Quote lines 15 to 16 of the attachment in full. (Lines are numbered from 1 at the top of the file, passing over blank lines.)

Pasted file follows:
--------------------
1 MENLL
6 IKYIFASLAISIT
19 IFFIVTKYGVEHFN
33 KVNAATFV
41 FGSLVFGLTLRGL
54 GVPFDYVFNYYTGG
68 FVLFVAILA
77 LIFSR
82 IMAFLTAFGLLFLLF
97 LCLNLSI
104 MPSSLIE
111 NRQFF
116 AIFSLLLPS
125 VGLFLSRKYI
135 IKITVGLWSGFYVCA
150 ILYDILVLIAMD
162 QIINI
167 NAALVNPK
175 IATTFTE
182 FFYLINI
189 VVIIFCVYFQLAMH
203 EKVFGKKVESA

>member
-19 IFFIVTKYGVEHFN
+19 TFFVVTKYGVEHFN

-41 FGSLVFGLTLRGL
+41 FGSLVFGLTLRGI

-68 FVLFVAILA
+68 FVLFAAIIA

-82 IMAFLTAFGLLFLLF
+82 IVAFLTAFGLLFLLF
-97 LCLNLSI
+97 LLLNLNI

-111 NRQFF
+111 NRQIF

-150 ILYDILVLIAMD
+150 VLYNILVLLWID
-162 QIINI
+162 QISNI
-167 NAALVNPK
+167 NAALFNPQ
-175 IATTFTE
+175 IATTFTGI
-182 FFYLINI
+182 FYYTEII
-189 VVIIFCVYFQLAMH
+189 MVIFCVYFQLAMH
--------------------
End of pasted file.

135 IKITVGLWSGFYVCA
150 ILYDILVLIAMD